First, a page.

It breaks down how you can create content campaigns that generate sales, have greater reach, and reduce costs. Plus, with Trend, you pay by campaign (starting at a mere $100). 

Translation: You can keep your brand at the forefront of customers’ minds, all at a fraction of the usual cost. 

Don’t let your brand go invisible. Download the Trend guide now and put your influencer army to work today:

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Pandemic Tech

5 things to know about the Apple-Google collab on contact tracing

Two of the world’s biggest tech giants are going big on contact tracing.

On Friday, Apple and Google announced that they’re teaming up on an effort to track the spread of the coronavirus — using data from smartphones. 

The idea is to take traditional contact tracing — which involves medical pros interviewing people who test positive — digital. The digital approach scales a lot more quickly than relying on humans alone.

Here are 5 things you should know about the plan:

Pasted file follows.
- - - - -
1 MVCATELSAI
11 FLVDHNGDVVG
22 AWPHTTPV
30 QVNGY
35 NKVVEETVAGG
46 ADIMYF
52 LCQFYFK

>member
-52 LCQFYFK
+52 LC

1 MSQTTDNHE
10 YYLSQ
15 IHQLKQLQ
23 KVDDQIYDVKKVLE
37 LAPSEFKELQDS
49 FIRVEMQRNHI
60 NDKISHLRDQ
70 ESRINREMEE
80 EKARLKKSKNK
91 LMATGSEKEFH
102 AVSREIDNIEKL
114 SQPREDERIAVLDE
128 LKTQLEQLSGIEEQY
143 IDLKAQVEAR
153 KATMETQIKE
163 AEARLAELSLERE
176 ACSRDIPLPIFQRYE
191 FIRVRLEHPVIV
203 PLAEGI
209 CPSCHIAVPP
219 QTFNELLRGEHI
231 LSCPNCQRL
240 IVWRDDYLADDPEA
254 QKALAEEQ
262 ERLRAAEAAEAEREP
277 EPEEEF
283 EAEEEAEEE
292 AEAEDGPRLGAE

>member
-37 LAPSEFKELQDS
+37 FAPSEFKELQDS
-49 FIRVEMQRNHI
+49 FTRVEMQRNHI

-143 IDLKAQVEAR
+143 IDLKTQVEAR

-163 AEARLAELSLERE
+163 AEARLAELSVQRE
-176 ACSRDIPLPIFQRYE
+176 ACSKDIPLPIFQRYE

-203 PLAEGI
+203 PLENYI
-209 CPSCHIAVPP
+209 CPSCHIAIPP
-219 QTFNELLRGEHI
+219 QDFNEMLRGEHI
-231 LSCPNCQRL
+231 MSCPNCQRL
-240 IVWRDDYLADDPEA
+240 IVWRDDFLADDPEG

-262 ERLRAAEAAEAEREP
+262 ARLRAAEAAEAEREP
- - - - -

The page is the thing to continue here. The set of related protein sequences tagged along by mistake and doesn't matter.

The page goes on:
1️⃣ Apps using Bluetooth will be developed to monitor your proximity to other people’s devices. When a user tests positive for COVID-19, they log the information in the app. If the system sees that your phone was near one that had registered a positive test, you’d be notified.

2️⃣ Don’t expect a ton of apps to flood the market. The Wall Street Journal reported that Apple and Google intend to vet the apps strictly, with a hope of offering one per country. Eventually, they want to bake contact tracing into the Android and iOS operating systems.

3️⃣ Their success depends on how many people use them. Singapore already has a contact-tracing app. A top official there said ¾ of the country’s population would have to use it for it to work as intended. But only 1 in 6 people (about 1m individuals) have installed it so far. Even so, it’s regarded as successful.

4️⃣ Bluetooth ain’t perfect. Experts have concerns about privacy and false positives. Self-reporting could get sketchy fast. And just because your phone came within range of an infected person’s device, that doesn’t necessarily mean you got close enough to catch something.

5️⃣ But it would be hard for hackers to exploit the system. The Verge crunched the technical documentation and found that someone would have to jump through MAJOR hoops to connect the data back to actual people. The system doesn’t identify you or actually log your location.

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The Hustle Says

Cookies, cake, pie, oh mah gawd. We really are living in the future now that Milk Bar can deliver all these delicious desserts right to your doorstep… BRB, my doorbell just rang.